going by the price, i bet the artsy radiator was stainless. but why powdercoat stainless? (it was blue/grey -- "gunmetal")

            it didnt appear efficient, not because of the height (tho good point), but it didn't appear to serpentine. that is, hot water could take the shortest path through the first tube and not even really circulate through the others.

            maybe it was powdercoated to hide welds in the horizontal pipes -- where they might be 'capped' in the middle to force the water to snake through the whole radiator?

            i think i'll make one out of copper for starters. bet it won't take much 1" flexible copper to hit $750.

            -tony

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            • #7
              <font face="Verdana, Arial" size="2">Originally posted by knucklehead:


              how would you go about welding (water tight) a copper-SS joint?
              </font>
              I said it would look nice-- I didn't say I could make it

              Actually, I would make it completely functional out of polished copper pipe, but use stainless to hide the copper elbows, or use polished steel/aluminum for a support frame. I just like the look of polished copper with pollished alum/stainless.

              -Adrian


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              • #8
                you can't weld copper to SS. By and large you can't weld dissimilar materials. You'd have to braze the copper to the SS, but I think that would probably work fine, barring any galvanic corrosion problems.

                -Justin

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                • #9
                  I would use copper. Put it near the floor. Use plumbing solder. Put little fins on it to transfer heat.

                  For a workshop, I've thought about running hot water through some old car radiators or a small outside central air conditioning unit with a nice looking vented cover over them. Then hook it up to a homemade solar collector.

                  Maybe some day.

                  [This message has been edited by pgmrdan (edited 06-22-2005).]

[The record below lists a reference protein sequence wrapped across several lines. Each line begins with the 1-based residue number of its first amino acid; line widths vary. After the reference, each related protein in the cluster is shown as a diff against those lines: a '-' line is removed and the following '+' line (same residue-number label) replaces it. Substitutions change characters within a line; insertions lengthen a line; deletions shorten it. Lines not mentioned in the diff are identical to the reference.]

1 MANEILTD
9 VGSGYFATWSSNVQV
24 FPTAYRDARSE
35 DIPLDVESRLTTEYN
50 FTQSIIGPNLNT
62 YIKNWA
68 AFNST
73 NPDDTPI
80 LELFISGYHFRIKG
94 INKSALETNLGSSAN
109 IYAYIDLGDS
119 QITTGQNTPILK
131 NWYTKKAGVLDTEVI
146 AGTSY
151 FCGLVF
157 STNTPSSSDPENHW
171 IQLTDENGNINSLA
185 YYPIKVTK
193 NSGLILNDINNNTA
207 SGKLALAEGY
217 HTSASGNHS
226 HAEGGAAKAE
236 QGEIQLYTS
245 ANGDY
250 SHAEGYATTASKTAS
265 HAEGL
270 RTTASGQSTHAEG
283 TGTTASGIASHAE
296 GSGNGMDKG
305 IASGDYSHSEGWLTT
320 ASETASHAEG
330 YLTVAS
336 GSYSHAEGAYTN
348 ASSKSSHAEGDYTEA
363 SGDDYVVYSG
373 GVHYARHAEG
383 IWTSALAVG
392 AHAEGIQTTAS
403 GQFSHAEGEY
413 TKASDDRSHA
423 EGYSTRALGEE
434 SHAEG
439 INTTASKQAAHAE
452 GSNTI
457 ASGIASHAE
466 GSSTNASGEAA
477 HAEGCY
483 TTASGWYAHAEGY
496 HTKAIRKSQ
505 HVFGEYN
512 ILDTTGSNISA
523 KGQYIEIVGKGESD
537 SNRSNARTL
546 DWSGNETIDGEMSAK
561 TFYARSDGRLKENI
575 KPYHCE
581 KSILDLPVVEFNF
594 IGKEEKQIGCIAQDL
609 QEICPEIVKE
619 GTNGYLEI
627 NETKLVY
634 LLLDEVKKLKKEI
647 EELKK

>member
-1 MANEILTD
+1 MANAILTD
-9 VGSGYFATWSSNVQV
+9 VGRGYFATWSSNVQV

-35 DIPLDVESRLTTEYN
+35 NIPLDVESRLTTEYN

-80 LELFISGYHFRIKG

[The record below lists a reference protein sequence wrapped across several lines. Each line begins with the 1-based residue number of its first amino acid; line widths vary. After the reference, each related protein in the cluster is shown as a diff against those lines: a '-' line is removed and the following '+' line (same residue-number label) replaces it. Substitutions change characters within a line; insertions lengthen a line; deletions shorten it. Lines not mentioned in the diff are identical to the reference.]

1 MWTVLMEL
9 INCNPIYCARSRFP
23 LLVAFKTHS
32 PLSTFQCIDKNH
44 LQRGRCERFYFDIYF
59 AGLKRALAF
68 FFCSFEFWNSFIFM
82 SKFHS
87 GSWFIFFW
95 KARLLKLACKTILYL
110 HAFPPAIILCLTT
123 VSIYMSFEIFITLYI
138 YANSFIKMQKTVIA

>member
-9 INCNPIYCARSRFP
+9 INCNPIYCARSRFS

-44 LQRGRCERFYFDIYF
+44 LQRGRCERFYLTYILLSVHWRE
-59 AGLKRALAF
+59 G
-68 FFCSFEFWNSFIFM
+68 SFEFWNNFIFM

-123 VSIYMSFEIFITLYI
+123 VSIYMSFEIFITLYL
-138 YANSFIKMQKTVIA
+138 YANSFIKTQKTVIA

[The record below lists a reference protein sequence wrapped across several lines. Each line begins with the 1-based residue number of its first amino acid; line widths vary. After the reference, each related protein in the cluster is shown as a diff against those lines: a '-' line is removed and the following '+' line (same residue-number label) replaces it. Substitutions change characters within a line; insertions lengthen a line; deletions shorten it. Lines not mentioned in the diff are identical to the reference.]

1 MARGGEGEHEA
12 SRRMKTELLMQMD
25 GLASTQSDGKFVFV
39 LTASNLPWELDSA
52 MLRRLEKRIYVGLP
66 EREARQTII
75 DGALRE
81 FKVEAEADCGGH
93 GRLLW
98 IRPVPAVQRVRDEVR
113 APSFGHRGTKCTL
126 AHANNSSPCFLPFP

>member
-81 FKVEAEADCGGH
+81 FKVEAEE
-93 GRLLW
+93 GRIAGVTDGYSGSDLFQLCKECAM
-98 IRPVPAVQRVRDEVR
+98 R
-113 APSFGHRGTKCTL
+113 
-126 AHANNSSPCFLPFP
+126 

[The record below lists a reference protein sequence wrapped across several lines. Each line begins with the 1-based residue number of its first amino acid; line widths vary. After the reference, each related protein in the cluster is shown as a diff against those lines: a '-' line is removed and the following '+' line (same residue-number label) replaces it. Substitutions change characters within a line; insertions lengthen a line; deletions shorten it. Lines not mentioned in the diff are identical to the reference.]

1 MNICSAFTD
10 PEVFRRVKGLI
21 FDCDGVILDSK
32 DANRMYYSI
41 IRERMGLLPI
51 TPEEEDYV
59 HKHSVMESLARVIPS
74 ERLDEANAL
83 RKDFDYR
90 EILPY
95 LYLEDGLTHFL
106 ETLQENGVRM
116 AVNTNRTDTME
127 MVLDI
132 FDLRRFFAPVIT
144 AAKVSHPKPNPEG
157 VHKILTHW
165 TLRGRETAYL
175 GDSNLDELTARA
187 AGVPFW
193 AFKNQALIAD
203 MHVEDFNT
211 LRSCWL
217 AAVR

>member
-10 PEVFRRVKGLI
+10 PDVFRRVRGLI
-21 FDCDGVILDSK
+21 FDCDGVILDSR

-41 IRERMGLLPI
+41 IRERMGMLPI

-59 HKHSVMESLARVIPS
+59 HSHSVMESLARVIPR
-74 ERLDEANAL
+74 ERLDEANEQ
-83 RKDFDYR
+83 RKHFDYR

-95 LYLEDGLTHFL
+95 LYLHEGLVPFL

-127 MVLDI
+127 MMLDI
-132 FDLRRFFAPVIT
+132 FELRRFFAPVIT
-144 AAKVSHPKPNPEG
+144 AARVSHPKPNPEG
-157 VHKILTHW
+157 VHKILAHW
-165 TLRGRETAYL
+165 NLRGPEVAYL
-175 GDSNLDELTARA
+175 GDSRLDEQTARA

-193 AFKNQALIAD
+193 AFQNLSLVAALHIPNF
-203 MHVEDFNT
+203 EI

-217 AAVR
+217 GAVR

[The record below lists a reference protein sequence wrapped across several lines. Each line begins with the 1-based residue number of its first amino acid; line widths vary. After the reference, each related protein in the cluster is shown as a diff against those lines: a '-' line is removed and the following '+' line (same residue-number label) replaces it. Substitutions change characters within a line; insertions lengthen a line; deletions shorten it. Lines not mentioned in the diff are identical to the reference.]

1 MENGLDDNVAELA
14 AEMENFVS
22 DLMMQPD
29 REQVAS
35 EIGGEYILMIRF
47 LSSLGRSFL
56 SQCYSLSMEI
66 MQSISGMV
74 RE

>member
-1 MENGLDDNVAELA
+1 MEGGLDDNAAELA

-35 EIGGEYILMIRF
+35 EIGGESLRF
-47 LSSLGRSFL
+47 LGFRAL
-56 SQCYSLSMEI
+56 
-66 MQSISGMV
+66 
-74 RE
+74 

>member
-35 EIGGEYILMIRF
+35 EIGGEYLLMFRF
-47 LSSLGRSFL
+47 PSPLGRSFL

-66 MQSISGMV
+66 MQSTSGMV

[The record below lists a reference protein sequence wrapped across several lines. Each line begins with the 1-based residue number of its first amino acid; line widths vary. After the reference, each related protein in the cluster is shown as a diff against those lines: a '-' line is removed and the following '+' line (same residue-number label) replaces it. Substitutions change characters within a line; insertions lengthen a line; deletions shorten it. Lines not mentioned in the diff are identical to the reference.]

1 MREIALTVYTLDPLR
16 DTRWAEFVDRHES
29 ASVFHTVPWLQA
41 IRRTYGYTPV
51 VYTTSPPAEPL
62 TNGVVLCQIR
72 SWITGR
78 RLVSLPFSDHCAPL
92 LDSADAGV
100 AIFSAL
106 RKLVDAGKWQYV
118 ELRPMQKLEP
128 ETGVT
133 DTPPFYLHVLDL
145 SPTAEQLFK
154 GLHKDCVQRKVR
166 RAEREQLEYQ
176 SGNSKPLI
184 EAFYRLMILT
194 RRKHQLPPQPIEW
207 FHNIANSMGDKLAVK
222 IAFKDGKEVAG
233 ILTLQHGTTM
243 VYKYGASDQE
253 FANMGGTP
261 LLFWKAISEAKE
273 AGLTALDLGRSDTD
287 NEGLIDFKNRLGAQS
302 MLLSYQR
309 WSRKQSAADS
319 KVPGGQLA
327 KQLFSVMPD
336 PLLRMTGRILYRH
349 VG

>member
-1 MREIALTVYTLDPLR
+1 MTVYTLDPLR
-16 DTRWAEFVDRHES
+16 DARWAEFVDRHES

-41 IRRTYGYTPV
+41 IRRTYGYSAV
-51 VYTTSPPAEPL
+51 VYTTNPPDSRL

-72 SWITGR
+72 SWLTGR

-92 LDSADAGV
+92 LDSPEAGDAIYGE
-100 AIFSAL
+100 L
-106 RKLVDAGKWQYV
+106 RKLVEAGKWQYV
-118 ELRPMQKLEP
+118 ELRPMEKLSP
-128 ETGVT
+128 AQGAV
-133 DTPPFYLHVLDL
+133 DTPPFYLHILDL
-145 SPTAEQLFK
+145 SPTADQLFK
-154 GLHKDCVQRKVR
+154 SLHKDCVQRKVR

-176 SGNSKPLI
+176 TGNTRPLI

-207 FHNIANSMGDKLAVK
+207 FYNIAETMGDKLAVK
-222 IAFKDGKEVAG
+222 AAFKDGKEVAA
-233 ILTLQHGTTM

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                  • #10
                    Guys;
                    Here's my few cents worth from a heating system service tech.
                    You guys seem to have a few common misconceptions about H/W heating. I commonly work on 100 yr old piping & radiator systems. Cast iron was used because it was cheap, had high thermal conductivity & mass. Systems operate at 140 to 160 F & some are even still gravity circulation. (No pump).
                    Corrosion isn't much of an issue since it is a closed system & no oxyegen permiable (ie. poly-butylene piping (grey plastic)) was used. Allmost all the systems are ferrous...
                    Newer systems may use baseboard radiation, copper piping, pumps, etc. Also closed systems with little corrosion problems. Operate these at 160-180 F. difference in temp. across the radiation should be 5-10 deg. F and in no case have a return water temp. This will result in condensation & corrosion of the boiler....
                    Stainless steel would be an unwise choice for a radiator, due to its lower thermal conductivity compared to copper or cast iron.
                    Pressure resistance isn't much of a problem since these systems usually operate at less than 30 psig.
                    Building a radiator out of copper & brass fittings is possible if you can solder & cut pipe (hey we're supposed to know how to run lathes, so that should be easy.) I've even seen some nice designs, but most people usually buy used iron rads from a demolition or install baseboard or radiant floor systems.
                    I hope that gives you some ideas. Any more questions, E me.
                    Rick

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                    • #11
                      Forgot to edit my few cents worth. Return water temp. should never be below 140 F, is what I meant...

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                      • #12

                        Rick,